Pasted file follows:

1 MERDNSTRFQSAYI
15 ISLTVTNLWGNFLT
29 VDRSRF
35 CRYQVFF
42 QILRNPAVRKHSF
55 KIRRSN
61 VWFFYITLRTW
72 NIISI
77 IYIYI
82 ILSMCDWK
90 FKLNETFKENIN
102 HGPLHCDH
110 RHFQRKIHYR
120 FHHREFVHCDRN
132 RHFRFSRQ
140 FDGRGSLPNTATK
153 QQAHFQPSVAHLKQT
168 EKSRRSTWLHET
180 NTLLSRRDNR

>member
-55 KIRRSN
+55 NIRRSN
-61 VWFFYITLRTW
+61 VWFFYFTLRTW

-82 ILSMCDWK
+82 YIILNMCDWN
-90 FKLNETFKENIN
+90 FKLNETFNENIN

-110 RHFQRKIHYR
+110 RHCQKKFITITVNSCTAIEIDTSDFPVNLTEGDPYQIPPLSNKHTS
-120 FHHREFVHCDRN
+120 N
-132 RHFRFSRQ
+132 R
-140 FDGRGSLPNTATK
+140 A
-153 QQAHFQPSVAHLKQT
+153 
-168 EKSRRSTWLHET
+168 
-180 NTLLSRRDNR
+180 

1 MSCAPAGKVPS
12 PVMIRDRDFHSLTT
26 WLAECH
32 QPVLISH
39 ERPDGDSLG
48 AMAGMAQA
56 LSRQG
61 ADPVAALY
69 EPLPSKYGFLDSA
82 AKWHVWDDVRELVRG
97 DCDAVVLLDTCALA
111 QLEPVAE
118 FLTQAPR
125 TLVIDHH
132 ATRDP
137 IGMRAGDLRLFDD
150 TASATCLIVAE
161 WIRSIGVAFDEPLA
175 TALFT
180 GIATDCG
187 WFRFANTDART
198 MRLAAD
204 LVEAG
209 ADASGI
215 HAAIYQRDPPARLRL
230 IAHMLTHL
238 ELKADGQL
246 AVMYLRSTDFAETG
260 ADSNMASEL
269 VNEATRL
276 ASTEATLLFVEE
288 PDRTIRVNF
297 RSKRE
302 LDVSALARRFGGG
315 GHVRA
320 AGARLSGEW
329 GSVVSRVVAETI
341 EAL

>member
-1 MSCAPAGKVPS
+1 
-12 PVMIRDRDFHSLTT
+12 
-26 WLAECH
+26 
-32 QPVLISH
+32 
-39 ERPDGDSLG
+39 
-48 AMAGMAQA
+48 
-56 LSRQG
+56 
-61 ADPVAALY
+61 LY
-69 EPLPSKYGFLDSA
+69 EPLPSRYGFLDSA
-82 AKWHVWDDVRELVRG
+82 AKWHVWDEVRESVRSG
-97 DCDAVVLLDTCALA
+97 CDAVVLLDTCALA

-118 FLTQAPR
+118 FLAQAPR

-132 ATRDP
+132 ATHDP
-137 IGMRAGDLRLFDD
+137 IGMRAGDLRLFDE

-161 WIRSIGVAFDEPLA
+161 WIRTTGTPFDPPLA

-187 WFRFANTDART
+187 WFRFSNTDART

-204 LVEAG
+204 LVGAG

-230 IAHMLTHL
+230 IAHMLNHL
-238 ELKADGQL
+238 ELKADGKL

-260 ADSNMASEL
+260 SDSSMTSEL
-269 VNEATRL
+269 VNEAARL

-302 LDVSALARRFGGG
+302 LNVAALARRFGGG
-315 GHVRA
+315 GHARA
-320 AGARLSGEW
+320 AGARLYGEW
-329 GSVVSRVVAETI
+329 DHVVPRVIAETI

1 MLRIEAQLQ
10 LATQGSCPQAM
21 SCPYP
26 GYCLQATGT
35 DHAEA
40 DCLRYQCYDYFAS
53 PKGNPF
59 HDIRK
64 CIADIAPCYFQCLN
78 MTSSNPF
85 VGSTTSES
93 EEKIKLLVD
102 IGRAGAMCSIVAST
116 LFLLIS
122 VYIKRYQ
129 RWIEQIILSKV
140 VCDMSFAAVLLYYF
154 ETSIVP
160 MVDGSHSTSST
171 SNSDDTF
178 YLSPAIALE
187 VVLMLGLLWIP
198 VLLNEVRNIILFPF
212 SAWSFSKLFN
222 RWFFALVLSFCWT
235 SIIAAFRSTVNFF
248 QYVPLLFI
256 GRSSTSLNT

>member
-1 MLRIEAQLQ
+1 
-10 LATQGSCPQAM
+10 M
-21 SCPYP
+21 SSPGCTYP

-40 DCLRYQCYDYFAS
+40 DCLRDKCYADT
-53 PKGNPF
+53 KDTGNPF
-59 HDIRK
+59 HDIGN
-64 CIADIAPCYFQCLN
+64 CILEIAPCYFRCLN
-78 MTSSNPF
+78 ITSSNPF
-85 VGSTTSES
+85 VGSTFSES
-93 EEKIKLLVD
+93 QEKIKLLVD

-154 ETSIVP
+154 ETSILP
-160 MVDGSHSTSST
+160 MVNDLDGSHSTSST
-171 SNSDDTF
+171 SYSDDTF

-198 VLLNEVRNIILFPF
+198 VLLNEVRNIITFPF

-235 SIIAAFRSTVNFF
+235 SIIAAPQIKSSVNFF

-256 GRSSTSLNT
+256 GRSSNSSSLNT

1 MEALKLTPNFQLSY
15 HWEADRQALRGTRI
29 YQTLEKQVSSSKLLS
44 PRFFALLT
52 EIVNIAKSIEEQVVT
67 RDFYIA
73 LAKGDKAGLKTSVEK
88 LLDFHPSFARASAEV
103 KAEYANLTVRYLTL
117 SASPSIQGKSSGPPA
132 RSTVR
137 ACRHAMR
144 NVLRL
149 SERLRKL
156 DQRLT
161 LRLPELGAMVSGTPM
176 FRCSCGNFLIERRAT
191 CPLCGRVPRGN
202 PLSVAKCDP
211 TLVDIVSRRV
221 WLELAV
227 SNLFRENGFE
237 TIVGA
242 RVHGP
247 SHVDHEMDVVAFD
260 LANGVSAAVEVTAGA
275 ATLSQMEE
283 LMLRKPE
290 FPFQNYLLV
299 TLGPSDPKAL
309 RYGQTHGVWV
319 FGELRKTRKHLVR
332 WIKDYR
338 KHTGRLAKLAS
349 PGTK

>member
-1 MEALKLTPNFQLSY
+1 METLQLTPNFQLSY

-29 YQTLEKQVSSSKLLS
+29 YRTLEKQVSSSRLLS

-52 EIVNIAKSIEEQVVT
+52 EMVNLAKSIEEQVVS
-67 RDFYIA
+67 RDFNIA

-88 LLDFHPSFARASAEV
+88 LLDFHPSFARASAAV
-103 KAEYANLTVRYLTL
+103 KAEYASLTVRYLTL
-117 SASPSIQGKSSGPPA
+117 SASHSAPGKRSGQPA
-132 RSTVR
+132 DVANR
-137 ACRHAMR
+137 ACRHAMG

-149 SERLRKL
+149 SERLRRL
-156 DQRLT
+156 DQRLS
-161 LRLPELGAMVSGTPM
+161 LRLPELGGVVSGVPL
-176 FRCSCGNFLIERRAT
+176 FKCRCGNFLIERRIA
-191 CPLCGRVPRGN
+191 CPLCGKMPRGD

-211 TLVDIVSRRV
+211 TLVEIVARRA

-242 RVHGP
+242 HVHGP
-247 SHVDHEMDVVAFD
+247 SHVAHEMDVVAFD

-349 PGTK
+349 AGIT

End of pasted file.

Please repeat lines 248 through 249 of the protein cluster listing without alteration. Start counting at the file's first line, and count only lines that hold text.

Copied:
+149 SERLRRL
-156 DQRLT